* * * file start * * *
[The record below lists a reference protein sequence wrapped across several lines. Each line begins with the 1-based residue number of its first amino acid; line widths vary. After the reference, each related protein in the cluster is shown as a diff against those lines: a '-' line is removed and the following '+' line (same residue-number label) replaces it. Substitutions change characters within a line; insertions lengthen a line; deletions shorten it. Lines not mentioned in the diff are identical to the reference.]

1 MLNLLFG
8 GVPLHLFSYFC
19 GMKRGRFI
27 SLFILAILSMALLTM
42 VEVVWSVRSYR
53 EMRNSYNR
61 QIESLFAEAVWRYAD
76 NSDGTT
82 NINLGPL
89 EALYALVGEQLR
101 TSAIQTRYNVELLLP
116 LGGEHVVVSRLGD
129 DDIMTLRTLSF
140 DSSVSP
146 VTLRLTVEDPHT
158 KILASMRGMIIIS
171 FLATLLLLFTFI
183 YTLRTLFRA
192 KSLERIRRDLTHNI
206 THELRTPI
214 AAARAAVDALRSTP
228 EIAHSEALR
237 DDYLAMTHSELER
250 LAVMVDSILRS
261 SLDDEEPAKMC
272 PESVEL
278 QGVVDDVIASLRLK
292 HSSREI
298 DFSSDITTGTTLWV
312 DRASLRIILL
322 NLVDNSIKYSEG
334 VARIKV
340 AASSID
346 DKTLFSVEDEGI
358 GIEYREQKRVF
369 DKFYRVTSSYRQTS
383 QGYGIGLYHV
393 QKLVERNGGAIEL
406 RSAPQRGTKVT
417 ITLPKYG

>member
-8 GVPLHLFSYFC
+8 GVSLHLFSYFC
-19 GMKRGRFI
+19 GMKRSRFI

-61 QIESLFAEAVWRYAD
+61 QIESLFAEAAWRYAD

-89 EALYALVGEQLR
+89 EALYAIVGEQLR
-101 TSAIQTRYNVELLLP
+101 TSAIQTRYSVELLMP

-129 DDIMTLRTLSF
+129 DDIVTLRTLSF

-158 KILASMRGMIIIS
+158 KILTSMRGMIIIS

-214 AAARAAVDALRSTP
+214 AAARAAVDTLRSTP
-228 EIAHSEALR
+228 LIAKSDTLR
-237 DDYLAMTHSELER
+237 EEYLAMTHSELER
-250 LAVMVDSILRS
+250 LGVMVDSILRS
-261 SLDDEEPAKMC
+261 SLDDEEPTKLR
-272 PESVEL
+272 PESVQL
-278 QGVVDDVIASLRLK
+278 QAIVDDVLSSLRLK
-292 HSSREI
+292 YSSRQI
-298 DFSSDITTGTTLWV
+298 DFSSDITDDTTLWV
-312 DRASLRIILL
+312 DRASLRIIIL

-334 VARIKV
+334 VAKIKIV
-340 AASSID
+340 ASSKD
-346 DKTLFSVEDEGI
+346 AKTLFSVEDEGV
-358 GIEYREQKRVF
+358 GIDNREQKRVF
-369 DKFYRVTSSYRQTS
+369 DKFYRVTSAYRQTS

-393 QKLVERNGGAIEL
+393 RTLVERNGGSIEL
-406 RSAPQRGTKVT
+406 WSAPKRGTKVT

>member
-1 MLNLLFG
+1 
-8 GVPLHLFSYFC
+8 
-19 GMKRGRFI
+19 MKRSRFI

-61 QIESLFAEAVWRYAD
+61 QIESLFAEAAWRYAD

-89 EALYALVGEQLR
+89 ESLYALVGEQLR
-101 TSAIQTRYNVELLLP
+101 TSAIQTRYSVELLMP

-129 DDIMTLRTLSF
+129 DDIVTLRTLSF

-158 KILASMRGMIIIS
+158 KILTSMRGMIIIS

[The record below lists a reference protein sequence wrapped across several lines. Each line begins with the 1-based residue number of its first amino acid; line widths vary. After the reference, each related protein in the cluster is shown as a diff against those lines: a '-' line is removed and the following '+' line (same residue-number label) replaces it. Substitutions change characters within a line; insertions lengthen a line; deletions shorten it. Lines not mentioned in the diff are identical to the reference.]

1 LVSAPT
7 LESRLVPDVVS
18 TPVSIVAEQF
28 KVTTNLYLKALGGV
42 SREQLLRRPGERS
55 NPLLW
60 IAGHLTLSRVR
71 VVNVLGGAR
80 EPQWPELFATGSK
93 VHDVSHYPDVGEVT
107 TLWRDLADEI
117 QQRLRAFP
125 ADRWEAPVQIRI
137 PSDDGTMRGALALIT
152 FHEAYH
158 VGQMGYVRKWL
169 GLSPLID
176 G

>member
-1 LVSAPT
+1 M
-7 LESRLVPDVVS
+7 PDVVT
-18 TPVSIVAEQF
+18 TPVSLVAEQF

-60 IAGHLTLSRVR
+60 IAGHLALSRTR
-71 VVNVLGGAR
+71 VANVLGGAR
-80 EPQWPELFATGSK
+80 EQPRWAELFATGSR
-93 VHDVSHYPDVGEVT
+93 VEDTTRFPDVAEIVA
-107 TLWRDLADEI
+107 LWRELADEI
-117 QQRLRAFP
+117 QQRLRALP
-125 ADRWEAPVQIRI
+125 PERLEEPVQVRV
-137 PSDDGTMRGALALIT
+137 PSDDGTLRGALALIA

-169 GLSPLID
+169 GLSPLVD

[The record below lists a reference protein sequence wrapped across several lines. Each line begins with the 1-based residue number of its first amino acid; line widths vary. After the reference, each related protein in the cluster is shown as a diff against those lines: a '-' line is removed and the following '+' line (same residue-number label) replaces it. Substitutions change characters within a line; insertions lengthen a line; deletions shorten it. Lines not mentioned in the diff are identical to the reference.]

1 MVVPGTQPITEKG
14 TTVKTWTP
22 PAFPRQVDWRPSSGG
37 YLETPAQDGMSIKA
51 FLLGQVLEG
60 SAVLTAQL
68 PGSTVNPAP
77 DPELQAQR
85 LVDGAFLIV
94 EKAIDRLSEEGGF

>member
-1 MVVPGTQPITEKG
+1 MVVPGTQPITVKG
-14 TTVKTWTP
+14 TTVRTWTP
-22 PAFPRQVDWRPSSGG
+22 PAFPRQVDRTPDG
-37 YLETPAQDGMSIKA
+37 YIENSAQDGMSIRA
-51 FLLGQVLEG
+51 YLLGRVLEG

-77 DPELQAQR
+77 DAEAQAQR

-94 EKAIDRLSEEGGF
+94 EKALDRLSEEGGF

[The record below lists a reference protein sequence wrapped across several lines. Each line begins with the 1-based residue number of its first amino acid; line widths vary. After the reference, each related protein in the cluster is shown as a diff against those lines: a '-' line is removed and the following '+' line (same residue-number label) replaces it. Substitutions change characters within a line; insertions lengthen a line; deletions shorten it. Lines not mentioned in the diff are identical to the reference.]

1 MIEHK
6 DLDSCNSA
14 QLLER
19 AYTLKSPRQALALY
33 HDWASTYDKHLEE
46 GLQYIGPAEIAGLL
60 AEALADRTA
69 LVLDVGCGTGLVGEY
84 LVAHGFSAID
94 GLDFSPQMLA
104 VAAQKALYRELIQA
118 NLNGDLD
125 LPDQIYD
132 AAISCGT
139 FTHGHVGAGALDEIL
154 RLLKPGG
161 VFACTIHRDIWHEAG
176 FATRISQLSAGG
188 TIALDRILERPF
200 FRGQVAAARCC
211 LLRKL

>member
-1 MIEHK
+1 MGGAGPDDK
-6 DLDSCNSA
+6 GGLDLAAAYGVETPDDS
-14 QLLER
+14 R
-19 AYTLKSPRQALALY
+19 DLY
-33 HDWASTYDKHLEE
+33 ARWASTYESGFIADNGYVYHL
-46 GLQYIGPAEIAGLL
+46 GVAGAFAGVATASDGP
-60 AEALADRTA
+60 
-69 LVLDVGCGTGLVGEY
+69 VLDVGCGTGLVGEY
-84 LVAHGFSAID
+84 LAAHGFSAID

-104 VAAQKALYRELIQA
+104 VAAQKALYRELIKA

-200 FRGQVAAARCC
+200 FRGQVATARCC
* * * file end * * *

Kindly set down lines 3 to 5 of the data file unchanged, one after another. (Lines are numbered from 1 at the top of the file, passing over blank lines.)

8 GVPLHLFSYFC
19 GMKRGRFI
27 SLFILAILSMALLTM